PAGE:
Used Vehicle sales continue to be a critical part of any dealership’s strategy.
Quarter after quarter, used vehicle sales continue to perform: in July 2016 alone, it’s estimated that more than 3.6 million units sold. But no matter how aggressively you promote used vehicles, your dealership won’t make the most profit unless your sales team is consistently and firmly defending the gross profit on each and every vehicle they sell. Saying this is easy, but it’s often difficult to effectively train sales staff to protect each vehicle’s profit, leading to diminishing returns on sales.
To help train your sales team, here’s my simple—but effective—wordtracks to protect the gross margin on UV sales. I’ve used them for years. And this is a tool I frequently recommend to my consulting clients.
Defend your used vehicle gross profit with these wordtracks
(In this example, the selling price of the car on the dealership website and “on the windshield” is $14,750.)
1. Use the first 30 seconds to introduce yourself and the dealership.
Here are my recommended wordtracks:
“Our dealership/dealer group has been in business for __ years because we treat our customers very well and we know that price is important when a customer purchases a car (or truck) …”
“You may be aware that __ thousand customers purchased used cars and trucks from our dealership/dealer group last year.”
2. Get the prospect back to the dealership after the demo.
After a demo ride with a prospect, the salesperson should instruct her to park the used vehicle near the entrance to the service department. As she gets out of the car, the salesperson should say “… let’s go back to my desk and I will show you what we found and fixed on this car/truck.”
3. Do a trial close.
If possible, walk the prospects into the showroom through the service department and comment, “This is where you will bring your car for oil changes and other maintenance …” See how the customer reacts.
4. Demonstrate the vehicle’s value.
After the prospects are seated at the salesperson’s desk/table, you should say, “I will get the value folder for this car and show you what we found and fixed on this car.” The salesperson should review each item in the folder with the prospect and watch for their head to nod in agreement ... a “trial close.”
After the review, sales staff should summarize the folder: “… and that’s why we know the selling price … $14,750 … on this ___ is a fair price.”
The prospect’s response will tell you the next moves. If she responds, “I’ll give you $13,500 for it right now,” the salesperson now knows that the prospect likes the car, but she is trying to get it for less. The salesperson’s job is now to defend the gross. (“$13,500” is not yet an offer; it is an indication that the prospect is willing to buy the car).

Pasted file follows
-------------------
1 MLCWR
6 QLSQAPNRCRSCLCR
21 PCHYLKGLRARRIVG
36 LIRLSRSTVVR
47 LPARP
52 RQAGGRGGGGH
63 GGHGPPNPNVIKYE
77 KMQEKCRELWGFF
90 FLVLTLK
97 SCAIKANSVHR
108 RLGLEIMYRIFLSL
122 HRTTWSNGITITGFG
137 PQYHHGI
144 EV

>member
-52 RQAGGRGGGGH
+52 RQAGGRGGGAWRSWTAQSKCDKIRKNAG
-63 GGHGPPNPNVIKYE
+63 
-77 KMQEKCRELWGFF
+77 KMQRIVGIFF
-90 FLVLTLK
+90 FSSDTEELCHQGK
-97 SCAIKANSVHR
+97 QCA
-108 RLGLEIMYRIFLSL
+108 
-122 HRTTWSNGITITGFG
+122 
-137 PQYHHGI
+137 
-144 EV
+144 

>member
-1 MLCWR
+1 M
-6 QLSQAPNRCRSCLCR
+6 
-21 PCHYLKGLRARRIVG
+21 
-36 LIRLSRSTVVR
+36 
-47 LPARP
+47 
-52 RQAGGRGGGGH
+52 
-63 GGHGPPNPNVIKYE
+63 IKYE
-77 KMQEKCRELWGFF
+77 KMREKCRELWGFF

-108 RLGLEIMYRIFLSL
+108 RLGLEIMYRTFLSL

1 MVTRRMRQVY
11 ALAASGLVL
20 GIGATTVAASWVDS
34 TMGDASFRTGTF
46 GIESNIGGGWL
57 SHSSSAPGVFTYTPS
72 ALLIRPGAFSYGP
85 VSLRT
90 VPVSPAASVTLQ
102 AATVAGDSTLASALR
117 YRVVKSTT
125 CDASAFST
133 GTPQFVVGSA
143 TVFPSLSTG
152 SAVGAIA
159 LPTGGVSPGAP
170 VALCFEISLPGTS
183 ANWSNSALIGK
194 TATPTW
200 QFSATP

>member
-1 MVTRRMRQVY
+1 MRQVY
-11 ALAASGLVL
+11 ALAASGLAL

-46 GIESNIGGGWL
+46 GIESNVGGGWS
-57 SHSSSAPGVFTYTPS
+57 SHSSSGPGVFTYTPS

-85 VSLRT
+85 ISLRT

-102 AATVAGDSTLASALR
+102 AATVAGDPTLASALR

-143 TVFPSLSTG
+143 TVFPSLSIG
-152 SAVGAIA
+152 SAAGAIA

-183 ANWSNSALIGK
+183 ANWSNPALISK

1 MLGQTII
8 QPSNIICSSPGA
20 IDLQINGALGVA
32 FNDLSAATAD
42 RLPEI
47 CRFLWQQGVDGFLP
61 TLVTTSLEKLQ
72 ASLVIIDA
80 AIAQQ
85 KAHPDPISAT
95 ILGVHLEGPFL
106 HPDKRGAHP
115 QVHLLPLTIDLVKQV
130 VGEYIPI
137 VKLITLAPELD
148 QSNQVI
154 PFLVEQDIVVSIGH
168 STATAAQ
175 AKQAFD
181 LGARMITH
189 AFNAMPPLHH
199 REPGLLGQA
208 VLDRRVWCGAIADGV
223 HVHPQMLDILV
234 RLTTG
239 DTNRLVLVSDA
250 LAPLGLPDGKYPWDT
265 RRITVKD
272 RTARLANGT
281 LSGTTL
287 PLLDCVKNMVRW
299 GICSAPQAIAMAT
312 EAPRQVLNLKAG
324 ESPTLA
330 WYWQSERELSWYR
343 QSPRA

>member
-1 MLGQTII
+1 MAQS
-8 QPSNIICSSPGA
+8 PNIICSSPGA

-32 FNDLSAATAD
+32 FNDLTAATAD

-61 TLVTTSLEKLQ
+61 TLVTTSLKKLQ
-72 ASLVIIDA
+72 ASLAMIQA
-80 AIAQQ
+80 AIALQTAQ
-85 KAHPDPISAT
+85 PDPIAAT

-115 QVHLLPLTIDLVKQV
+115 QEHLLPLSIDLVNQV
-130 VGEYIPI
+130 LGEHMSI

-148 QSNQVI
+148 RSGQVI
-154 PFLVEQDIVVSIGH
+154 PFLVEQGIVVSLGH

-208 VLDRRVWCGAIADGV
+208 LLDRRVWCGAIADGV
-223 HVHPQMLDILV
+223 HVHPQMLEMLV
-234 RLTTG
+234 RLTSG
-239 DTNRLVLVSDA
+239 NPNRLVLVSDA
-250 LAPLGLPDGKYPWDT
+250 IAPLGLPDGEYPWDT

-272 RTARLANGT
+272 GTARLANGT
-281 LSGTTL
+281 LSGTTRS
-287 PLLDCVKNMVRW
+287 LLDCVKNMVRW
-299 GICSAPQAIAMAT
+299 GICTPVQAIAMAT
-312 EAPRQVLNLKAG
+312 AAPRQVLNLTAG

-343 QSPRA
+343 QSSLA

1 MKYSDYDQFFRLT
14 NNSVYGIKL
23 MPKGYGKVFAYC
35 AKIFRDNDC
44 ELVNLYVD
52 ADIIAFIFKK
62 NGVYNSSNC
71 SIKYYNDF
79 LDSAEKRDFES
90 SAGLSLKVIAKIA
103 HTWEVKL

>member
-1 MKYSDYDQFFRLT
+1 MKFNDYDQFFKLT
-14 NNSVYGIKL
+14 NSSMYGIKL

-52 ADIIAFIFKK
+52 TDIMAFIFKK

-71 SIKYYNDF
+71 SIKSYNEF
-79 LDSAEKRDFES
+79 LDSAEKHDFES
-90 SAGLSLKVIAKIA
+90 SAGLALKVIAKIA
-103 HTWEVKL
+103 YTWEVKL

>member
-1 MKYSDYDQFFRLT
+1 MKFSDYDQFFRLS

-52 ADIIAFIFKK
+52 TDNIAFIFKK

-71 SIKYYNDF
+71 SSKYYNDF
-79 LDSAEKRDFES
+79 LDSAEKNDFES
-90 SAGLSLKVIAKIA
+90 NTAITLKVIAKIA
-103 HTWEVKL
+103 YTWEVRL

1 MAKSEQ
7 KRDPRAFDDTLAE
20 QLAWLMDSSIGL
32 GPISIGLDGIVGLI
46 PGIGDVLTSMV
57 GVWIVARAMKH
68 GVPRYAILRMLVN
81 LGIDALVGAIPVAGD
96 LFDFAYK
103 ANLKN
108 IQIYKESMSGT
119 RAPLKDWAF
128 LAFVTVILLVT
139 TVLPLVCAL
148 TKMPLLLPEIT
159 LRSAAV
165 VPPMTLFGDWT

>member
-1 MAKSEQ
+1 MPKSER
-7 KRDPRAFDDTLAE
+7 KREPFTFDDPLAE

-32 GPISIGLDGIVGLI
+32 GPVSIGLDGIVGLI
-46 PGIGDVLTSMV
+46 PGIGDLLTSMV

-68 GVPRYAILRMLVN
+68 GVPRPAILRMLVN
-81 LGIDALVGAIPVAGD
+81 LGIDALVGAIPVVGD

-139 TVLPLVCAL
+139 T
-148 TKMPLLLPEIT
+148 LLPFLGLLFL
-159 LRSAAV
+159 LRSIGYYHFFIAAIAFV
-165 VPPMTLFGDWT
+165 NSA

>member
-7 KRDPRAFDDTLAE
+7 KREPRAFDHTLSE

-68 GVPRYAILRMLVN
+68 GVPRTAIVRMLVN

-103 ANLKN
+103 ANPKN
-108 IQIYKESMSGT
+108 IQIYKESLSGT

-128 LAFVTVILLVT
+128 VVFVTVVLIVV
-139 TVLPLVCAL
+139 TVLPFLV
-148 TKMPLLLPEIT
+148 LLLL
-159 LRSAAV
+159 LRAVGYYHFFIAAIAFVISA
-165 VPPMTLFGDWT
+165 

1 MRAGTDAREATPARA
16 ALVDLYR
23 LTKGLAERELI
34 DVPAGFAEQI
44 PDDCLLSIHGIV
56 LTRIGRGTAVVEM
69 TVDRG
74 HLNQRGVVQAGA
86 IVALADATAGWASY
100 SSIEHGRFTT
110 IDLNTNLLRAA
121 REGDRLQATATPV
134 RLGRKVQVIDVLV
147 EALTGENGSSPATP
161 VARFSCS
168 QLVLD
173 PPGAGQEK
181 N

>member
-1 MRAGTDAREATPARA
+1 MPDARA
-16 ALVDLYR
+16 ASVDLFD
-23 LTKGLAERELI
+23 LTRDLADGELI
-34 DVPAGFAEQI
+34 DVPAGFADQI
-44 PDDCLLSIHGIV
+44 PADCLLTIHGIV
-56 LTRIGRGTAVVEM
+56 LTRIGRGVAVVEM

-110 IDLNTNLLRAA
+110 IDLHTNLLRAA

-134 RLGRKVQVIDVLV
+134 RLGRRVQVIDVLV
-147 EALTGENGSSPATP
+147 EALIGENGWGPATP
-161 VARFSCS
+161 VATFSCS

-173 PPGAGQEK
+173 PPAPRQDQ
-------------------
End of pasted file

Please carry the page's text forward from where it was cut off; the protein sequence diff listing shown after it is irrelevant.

5. Defend the gross against price objections.
Connect the reconditioning to the current price. Your salesperson should explain, “If you had come to our dealership and purchased this car ‘as is’ before we completed all the repairs on it, we may have sold it to you for less than $14,750.”
Review the value folder again, paying particular attention to the clean Carfax and internal repair orders which reflect all the repairs which were performed “at our (internal) cost.”
Reinforce that these documented items are the reason “we know that $14,750 is a fair price.”
6. Protect gross profit from counter offers.
If the prospect counters with “We’ll pay $14,000 right now,” the salesperson should try to overcome the price objection without taking an offer to the Sales Manager.
Use one of the following scripts to protect the vehicle's gross profit:
- “What financial formula did you use to determine that this car is worth only $14,000? We price our used cars and trucks very competitively online; that’s why we sell so many of them: __ thousand alone in 2015. If we didn’t price them competitively, people like you wouldn’t find them on the internet.”
- “I imagine you spent several hours on the internet searching for a car like this one; you drove __ miles to our dealership to see it so you must feel it’s a fair price. No one drives __ miles to see a car if they feel the price is too high. But, I understand you don’t want to ‘pay too much’ for this car. However, I think you know that $14,750 is a fair price. So that you can go home and tell your friends that you ‘got us down’ on the price, you can purchase the car for $14,700 and still go back and tell your friends that you ‘got us down’ on the price.”
At this point, if the prospect continues to offer less than $14,700, the salesperson should take the offer to the Sales Manager who should attempt to close at $14,700.
How does your dealership defend the gross? Tell us here. Have more dealership concerns? Meet with an NCM consultant to identify opportunities for improvement in your store.